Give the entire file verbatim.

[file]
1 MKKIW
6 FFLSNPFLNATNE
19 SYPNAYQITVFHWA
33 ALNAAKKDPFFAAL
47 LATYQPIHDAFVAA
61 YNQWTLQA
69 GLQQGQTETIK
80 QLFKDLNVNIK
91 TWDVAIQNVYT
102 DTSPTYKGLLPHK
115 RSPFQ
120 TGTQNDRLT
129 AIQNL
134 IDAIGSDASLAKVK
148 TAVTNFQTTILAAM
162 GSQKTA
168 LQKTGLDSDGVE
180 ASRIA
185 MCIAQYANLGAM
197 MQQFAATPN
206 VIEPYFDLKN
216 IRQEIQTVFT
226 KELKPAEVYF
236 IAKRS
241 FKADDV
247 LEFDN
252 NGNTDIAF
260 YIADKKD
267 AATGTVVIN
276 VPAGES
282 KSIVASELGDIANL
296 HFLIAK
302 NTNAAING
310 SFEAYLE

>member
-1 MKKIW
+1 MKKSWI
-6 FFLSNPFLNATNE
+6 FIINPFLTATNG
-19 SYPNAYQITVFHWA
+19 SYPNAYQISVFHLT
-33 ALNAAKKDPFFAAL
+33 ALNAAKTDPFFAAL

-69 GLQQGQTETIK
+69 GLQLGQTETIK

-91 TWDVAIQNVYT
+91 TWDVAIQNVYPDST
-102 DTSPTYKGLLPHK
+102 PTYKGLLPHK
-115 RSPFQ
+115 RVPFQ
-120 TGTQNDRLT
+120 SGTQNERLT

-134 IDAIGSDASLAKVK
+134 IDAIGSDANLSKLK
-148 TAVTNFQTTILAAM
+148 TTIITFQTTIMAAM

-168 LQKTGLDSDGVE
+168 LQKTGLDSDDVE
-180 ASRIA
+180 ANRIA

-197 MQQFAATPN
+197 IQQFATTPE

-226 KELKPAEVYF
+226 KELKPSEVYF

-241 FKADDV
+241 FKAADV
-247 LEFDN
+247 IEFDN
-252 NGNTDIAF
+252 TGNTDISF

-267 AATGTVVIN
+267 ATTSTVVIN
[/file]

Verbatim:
1 MKKIW
6 FFLSNPFLNATNE
19 SYPNAYQITVFHWA
33 ALNAAKKDPFFAAL
47 LATYQPIHDAFVAA
61 YNQWTLQA
69 GLQQGQTETIK
80 QLFKDLNVNIK
91 TWDVAIQNVYT
102 DTSPTYKGLLPHK
115 RSPFQ
120 TGTQNDRLT
129 AIQNL
134 IDAIGSDASLAKVK
148 TAVTNFQTTILAAM
162 GSQKTA
168 LQKTGLDSDGVE
180 ASRIA
185 MCIAQYANLGAM
197 MQQFAATPN
206 VIEPYFDLKN
216 IRQEIQTVFT
226 KELKPAEVYF
236 IAKRS
241 FKADDV
247 LEFDN
252 NGNTDIAF
260 YIADKKD
267 AATGTVVIN
276 VPAGES
282 KSIVASELGDIANL
296 HFLIAK
302 NTNAAING
310 SFEAYLE

>member
-1 MKKIW
+1 MKKSWI
-6 FFLSNPFLNATNE
+6 FIINPFLTATNG
-19 SYPNAYQITVFHWA
+19 SYPNAYQISVFHLT
-33 ALNAAKKDPFFAAL
+33 ALNAAKTDPFFAAL

-69 GLQQGQTETIK
+69 GLQLGQTETIK

-91 TWDVAIQNVYT
+91 TWDVAIQNVYPDST
-102 DTSPTYKGLLPHK
+102 PTYKGLLPHK
-115 RSPFQ
+115 RVPFQ
-120 TGTQNDRLT
+120 SGTQNERLT

-134 IDAIGSDASLAKVK
+134 IDAIGSDANLSKLK
-148 TAVTNFQTTILAAM
+148 TTIITFQTTIMAAM

-168 LQKTGLDSDGVE
+168 LQKTGLDSDDVE
-180 ASRIA
+180 ANRIA

-197 MQQFAATPN
+197 IQQFATTPE

-226 KELKPAEVYF
+226 KELKPSEVYF

-241 FKADDV
+241 FKAADV
-247 LEFDN
+247 IEFDN
-252 NGNTDIAF
+252 TGNTDISF

-267 AATGTVVIN
+267 ATTSTVVIN